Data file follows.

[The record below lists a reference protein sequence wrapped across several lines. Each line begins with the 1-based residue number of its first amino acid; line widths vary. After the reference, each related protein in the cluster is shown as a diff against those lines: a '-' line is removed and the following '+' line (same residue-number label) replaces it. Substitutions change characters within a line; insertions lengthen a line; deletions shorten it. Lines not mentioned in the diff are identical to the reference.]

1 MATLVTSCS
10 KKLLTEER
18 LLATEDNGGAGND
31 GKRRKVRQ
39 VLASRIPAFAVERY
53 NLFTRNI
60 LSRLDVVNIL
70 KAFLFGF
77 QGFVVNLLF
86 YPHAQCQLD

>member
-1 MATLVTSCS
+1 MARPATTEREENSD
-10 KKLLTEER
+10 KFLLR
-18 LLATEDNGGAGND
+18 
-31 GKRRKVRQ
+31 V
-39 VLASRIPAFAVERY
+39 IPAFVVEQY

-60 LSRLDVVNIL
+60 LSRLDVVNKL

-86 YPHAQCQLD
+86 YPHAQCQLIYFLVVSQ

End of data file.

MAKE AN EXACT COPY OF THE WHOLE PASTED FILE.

[The record below lists a reference protein sequence wrapped across several lines. Each line begins with the 1-based residue number of its first amino acid; line widths vary. After the reference, each related protein in the cluster is shown as a diff against those lines: a '-' line is removed and the following '+' line (same residue-number label) replaces it. Substitutions change characters within a line; insertions lengthen a line; deletions shorten it. Lines not mentioned in the diff are identical to the reference.]

1 MATLVTSCS
10 KKLLTEER
18 LLATEDNGGAGND
31 GKRRKVRQ
39 VLASRIPAFAVERY
53 NLFTRNI
60 LSRLDVVNIL
70 KAFLFGF
77 QGFVVNLLF
86 YPHAQCQLD

>member
-1 MATLVTSCS
+1 MARPATTEREENSD
-10 KKLLTEER
+10 KFLLR
-18 LLATEDNGGAGND
+18 
-31 GKRRKVRQ
+31 V
-39 VLASRIPAFAVERY
+39 IPAFVVEQY

-60 LSRLDVVNIL
+60 LSRLDVVNKL

-86 YPHAQCQLD
+86 YPHAQCQLIYFLVVSQ